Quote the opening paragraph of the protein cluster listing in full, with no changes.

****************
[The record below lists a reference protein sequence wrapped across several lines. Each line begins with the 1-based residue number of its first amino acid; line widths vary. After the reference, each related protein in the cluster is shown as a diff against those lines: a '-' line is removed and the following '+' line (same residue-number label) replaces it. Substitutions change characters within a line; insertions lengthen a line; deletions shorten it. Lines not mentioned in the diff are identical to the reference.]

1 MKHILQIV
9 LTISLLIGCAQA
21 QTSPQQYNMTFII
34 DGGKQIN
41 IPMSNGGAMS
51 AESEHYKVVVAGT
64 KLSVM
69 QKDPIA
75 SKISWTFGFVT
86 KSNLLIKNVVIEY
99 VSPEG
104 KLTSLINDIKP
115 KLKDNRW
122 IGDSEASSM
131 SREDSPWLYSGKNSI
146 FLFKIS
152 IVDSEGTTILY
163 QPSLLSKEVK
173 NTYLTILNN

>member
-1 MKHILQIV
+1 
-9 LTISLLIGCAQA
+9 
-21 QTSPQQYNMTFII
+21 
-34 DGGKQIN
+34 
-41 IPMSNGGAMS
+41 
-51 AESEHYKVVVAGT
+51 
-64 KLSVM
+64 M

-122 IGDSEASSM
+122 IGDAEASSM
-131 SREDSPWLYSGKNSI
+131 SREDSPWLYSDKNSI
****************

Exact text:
[The record below lists a reference protein sequence wrapped across several lines. Each line begins with the 1-based residue number of its first amino acid; line widths vary. After the reference, each related protein in the cluster is shown as a diff against those lines: a '-' line is removed and the following '+' line (same residue-number label) replaces it. Substitutions change characters within a line; insertions lengthen a line; deletions shorten it. Lines not mentioned in the diff are identical to the reference.]